Sickle Cell Scholarship Award celebrates 10th Anniversary

Dotty Nicholas

The Dotty Nicholas Sickle Cell Scholarship Award is celebrating its 10th anniversary, honoring the memory of Walter Clement Noel, a young Black West Indian dental student who played a significant role in the understanding of Sickle Cell Disease. In 1910, Dr. James B. Herrick described the peculiar elongated and sickle-shaped red blood cells found by Noel, marking the first documentation of sickle cell anemia in Western medicine.
Canada, known for its multiculturalism, particularly in Ontario, is home to a diverse population, including immigrants from Sub-Saharan Africa, South America, the Mediterranean, the Caribbean, and South Asian countries. Immigration has played a significant role in the global spread of the sickle cell gene, starting with the era of slavery and continuing as people move across countries.
Sickle Cell Disease (SCD) is the most prevalent genetic disorder worldwide, characterized by the presence of hemoglobin S, leading to continuous red blood cell hemolysis and various complications. Ontario has been at the forefront of raising awareness about the disease, with nurses, doctors, and community advocates dedicating their efforts to supporting those affected. Lillie Johnson, a pioneer in this field, founded the Sickle Cell Association of Ontario in 1982, providing valuable services to the sickle cell community.
Recognizing the challenges faced by young adults with sickle cell disease, Dotty Nicholas, a registered nurse at Scarborough Health Network, established the Dotty Nicholas Sickle Cell Scholarship in 2013. The scholarship aims to support individuals affected by sickle cell disease both physically and educationally. It provides financial assistance to those pursuing postsecondary education, as many face difficulties completing their studies due to frequent hospitalizations and the stress associated with the disease.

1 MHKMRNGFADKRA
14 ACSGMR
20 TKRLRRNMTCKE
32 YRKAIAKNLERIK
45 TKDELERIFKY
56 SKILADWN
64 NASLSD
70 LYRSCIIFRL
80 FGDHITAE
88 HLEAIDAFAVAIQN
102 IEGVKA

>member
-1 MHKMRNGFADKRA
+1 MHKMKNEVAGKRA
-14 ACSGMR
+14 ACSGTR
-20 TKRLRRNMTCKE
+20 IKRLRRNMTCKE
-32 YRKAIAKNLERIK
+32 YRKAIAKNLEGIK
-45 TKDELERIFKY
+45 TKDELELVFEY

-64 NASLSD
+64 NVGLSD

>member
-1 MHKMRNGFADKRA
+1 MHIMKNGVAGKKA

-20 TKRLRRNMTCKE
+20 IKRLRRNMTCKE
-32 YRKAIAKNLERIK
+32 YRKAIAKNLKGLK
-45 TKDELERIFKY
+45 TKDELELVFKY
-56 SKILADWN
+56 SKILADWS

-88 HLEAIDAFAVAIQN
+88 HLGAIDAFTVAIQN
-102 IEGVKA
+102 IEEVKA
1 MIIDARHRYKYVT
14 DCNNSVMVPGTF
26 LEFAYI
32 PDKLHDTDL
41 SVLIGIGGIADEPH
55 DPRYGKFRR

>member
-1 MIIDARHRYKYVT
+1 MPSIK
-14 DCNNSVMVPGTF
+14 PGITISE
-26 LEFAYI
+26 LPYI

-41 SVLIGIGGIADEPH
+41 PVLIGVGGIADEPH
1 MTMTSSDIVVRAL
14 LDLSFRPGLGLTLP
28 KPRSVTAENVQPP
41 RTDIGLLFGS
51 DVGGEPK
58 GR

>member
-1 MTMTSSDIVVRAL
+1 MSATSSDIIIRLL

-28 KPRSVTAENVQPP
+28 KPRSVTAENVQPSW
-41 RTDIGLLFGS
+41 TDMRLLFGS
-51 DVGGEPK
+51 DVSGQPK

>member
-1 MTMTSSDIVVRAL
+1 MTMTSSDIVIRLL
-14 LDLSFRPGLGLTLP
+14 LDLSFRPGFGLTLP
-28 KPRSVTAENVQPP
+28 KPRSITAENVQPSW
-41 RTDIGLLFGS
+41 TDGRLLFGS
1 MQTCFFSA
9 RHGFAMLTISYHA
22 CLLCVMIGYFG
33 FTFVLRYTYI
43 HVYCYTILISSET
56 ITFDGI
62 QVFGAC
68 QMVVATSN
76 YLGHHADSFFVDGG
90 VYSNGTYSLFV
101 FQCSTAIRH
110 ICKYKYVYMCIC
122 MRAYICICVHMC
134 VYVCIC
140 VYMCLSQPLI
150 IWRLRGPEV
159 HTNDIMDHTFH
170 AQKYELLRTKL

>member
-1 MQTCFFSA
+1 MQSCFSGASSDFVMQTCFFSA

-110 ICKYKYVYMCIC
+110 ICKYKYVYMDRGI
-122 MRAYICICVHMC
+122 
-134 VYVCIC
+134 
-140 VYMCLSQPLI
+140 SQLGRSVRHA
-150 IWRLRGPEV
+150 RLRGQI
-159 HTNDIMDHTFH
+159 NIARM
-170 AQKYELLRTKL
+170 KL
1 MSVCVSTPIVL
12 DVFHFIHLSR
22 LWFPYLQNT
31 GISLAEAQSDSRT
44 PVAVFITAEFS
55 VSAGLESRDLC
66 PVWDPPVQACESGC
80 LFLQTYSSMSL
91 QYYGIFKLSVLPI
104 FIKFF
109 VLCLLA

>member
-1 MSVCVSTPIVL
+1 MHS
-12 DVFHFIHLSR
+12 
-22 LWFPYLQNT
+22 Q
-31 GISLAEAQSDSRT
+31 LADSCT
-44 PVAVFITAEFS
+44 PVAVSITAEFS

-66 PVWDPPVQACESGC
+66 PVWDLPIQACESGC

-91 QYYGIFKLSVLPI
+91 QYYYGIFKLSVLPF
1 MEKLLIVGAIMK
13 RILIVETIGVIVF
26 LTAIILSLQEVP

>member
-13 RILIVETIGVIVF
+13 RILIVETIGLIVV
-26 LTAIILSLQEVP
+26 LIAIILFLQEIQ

Over the past 10 years, the scholarship has been awarded to 37 recipients, leading to a significant increase in the percentage of young adults entering college or university for postsecondary education, rising from 25 percent to approximately 75 percent. Previous recipients have gone on to successful careers as nurses, computer technicians, dental assistants, and social workers.
On June 17th, the 10th Anniversary Dotty Nicholas Sickle Cell Scholarship Award ceremony will be held at Global Kingdom Ministries in Scarborough, Ontario. Ten scholarships will be presented, with the possibility of additional awards based on funding. The event will feature testimonials from past scholarship recipients who have completed their postsecondary education successfully. Attendees will have the opportunity to learn about ongoing support through the scholarship fund.
To attend the ceremony, tickets can be purchased through the website or by contacting The Jerk House. No tickets will be available at the door on the evening of the event. The Dotty Nicholas Sickle Cell Scholarship Award continues to make a difference in the lives of individuals with sickle cell disease, providing them with educational opportunities and empowering them to achieve their goals.